During the weeks of summer, people saw the creature running through the Johnson grass, found tracks too big for a man, and reported dead sheep and blood.

Soldiers and sailors in Vietnam wrote their parents in Fort Worth and asked for more news, and reporters from far and wide wrote stories about it. The authorities continued to blame either a bobcat or teenage pranksters.

Then, about the time school resumed, perhaps not coincidentally, the Lake Worth Monster furor largely disappeared.

A photo and doubts

Clarke is 80 years old now and still lives in Benbrook, but, regrettably, she can’t talk much about that summer.

A series of strokes greatly damaged her memory and her health, said her husband, Richard Lederer.

Clarke has always regretted the way she wrote her book, he said, because after she published it, she saw the monster on three occasions.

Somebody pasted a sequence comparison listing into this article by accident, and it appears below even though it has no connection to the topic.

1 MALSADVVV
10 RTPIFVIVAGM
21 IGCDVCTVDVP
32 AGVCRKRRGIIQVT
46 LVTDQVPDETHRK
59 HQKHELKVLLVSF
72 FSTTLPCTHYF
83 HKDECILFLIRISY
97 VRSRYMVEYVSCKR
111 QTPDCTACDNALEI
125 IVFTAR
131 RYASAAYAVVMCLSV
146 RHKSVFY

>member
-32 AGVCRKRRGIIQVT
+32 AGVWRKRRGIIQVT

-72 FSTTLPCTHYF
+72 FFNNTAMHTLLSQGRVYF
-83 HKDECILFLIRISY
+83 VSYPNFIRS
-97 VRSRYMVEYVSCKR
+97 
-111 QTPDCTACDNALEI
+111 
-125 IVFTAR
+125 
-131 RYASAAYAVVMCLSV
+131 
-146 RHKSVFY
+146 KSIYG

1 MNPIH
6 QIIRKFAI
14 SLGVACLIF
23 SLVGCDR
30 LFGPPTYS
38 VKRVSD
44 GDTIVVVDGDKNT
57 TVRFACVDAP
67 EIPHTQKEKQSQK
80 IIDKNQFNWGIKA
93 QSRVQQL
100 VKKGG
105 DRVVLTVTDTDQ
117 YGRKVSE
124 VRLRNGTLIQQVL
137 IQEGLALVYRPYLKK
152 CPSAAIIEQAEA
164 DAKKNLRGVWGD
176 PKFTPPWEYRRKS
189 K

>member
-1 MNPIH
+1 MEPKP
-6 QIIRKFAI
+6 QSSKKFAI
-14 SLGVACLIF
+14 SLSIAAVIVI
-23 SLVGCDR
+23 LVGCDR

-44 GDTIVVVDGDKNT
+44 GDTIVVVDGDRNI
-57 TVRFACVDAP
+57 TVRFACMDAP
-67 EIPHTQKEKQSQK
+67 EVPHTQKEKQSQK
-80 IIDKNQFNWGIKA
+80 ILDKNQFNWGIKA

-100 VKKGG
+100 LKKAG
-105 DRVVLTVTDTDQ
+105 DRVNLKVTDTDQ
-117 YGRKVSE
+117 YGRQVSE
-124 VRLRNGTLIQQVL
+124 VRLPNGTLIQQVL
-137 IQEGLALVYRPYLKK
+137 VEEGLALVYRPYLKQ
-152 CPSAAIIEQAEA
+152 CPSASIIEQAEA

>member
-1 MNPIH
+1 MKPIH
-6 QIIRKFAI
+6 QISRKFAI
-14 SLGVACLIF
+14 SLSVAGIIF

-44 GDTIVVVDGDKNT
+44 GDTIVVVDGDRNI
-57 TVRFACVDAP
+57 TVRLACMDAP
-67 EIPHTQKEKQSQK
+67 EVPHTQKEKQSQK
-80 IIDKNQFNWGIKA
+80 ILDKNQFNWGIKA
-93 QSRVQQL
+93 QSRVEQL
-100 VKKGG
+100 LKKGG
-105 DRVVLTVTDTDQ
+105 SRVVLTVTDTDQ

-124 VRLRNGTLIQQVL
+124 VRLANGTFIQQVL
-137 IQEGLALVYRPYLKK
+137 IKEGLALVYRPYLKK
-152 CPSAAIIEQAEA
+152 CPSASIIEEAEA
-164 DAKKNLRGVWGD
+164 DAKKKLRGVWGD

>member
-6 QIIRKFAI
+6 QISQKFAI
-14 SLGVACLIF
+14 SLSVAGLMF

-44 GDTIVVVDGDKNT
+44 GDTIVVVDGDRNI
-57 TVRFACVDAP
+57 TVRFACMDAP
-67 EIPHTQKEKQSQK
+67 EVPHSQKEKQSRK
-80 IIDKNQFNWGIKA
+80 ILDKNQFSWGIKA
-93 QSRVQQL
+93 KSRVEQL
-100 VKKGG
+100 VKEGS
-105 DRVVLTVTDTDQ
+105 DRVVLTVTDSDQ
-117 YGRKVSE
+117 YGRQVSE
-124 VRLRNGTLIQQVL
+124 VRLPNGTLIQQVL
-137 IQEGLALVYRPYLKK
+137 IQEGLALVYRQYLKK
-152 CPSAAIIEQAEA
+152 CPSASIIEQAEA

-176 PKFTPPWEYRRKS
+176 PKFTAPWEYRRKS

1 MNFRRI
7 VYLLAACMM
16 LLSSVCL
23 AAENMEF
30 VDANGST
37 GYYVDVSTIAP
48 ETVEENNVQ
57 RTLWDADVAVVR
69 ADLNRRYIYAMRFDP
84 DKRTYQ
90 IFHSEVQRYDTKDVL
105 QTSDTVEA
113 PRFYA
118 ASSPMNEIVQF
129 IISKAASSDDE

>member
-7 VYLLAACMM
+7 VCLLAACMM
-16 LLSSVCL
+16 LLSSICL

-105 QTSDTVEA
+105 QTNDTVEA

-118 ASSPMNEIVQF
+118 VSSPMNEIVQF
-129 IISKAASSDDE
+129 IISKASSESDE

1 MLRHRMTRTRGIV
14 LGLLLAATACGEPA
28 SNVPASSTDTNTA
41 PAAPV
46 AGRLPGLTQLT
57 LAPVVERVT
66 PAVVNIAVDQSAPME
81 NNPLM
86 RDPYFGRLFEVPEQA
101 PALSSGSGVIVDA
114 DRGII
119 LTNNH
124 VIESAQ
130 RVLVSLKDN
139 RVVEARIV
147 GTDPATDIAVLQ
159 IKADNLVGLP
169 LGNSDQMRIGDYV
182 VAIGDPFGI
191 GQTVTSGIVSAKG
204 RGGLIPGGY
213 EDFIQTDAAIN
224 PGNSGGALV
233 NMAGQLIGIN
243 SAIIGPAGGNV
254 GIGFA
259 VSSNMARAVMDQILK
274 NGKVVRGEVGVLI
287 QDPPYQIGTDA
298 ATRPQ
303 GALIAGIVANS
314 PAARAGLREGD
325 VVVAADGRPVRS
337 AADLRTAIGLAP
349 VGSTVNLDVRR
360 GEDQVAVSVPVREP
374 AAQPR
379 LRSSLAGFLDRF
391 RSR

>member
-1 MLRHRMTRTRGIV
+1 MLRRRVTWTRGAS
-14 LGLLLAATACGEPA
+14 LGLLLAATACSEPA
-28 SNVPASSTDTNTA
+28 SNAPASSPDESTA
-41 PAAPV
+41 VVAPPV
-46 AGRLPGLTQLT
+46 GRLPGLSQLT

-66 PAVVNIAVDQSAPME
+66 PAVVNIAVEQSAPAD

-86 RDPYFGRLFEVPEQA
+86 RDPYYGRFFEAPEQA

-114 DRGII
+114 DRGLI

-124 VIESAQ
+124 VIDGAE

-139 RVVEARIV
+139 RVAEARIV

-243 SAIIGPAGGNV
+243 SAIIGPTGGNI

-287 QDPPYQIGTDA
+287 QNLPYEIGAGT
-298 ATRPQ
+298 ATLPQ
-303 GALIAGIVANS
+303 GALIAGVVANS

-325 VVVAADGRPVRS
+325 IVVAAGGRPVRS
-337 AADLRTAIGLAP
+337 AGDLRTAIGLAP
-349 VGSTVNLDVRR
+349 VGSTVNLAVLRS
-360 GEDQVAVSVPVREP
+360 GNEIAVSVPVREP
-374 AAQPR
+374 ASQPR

“If I’d seen it before I wrote the book, the book would have been quite a lot different,” she told the Star-Telegram in 1989. “It wouldn’t have been semi-fiction. It would have been like a history.”

She has the most famous, perhaps the only, photograph ever taken. It was given to her by Allen Plaster, who snapped it in October 1969 at 1:15 a.m. near Greer Island.

Both her descriptions and the photo show a large white something, though it doesn’t seem to favor a goat at all.

Plaster, interviewed in 2006, said he doesn’t buy the monster story now.